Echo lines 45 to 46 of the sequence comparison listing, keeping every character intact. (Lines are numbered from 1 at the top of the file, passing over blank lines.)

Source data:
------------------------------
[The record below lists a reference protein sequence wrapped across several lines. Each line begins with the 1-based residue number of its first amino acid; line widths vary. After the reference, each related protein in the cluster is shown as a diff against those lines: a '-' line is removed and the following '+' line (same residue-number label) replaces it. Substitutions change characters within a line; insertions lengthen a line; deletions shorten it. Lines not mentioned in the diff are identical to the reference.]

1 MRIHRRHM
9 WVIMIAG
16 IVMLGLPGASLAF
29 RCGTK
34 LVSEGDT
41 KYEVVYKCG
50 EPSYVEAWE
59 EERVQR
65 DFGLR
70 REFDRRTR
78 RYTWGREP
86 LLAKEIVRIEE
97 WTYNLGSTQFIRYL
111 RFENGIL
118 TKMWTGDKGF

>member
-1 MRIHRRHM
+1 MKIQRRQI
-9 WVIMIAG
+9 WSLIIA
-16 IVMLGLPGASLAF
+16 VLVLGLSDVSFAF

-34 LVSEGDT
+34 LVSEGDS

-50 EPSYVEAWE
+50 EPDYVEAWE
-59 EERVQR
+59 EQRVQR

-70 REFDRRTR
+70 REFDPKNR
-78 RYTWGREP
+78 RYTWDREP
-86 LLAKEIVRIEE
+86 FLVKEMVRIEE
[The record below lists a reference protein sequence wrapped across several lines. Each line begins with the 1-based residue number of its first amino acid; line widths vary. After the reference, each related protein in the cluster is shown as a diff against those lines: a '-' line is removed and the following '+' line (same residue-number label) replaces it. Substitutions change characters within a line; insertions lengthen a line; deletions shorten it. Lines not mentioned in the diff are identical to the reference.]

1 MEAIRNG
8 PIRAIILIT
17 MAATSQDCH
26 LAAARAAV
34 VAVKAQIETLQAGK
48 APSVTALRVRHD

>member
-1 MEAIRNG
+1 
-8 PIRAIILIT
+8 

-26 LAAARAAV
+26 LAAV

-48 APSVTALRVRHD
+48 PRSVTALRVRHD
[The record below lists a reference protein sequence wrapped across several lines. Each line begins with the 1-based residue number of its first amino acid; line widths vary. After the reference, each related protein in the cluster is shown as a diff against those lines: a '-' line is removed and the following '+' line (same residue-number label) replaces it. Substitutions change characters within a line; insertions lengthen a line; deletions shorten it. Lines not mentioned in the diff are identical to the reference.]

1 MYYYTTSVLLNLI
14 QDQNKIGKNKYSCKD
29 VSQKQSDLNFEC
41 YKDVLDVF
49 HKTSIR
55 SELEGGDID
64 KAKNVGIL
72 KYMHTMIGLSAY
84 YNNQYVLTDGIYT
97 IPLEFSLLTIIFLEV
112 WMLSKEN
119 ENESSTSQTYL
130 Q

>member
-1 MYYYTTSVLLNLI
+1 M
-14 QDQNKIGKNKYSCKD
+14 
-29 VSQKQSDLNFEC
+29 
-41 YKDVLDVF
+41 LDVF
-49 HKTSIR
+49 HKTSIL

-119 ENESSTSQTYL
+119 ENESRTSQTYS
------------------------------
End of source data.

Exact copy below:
+1 
-8 PIRAIILIT